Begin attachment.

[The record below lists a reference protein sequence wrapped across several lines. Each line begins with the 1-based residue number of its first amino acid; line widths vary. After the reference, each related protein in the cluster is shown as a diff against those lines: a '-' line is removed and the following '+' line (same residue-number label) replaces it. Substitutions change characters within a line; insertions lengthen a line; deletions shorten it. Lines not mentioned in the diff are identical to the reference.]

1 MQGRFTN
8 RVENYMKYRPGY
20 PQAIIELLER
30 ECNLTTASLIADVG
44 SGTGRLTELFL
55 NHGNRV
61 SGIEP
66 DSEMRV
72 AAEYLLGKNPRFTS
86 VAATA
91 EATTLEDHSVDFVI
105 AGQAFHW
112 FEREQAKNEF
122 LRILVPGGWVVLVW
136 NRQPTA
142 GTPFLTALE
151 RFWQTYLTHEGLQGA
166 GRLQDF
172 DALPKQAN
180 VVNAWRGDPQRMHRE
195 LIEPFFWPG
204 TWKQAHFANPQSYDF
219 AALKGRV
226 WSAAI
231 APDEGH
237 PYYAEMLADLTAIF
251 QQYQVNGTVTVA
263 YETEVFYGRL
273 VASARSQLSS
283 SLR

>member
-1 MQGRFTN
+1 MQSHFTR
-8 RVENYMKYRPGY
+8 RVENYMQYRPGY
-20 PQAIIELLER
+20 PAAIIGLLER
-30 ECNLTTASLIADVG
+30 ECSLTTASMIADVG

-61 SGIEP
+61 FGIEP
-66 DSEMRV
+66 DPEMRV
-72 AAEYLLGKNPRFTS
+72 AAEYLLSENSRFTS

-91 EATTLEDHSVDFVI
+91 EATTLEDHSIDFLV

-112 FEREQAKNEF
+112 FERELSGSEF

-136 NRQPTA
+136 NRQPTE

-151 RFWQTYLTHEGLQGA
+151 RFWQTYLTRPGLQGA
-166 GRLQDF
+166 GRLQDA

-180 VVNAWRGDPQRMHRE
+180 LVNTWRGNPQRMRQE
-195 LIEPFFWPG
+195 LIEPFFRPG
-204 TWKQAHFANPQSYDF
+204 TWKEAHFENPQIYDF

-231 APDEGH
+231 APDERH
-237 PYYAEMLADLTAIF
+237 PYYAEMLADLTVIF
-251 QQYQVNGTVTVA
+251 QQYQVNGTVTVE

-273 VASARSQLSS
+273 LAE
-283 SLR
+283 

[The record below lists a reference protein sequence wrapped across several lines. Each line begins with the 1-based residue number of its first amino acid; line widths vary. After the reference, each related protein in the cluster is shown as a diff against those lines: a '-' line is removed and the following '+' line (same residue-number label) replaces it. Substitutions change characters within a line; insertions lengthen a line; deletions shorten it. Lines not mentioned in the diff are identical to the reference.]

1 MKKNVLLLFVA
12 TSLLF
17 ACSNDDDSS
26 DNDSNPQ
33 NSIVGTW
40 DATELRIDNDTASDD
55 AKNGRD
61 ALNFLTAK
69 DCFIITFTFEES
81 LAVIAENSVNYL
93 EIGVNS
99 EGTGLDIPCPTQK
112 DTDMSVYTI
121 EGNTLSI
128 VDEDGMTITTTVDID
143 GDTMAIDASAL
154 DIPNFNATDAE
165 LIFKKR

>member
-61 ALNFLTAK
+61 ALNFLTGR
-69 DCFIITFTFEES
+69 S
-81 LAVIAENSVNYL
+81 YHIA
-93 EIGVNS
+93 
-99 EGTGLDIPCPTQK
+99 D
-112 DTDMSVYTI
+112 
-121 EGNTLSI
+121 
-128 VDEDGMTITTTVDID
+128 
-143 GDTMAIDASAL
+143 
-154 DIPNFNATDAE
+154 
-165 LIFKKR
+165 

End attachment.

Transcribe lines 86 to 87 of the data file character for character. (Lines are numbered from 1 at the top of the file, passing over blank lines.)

112 DTDMSVYTI
121 EGNTLSI